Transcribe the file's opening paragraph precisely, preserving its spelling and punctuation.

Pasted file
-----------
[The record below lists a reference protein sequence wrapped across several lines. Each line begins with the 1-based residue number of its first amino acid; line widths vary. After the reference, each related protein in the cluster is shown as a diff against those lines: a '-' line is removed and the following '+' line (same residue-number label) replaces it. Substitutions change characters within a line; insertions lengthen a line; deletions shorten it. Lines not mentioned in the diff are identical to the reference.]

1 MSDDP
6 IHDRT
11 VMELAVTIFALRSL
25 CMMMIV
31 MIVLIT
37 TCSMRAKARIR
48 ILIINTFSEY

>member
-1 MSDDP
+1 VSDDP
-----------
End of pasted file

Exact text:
[The record below lists a reference protein sequence wrapped across several lines. Each line begins with the 1-based residue number of its first amino acid; line widths vary. After the reference, each related protein in the cluster is shown as a diff against those lines: a '-' line is removed and the following '+' line (same residue-number label) replaces it. Substitutions change characters within a line; insertions lengthen a line; deletions shorten it. Lines not mentioned in the diff are identical to the reference.]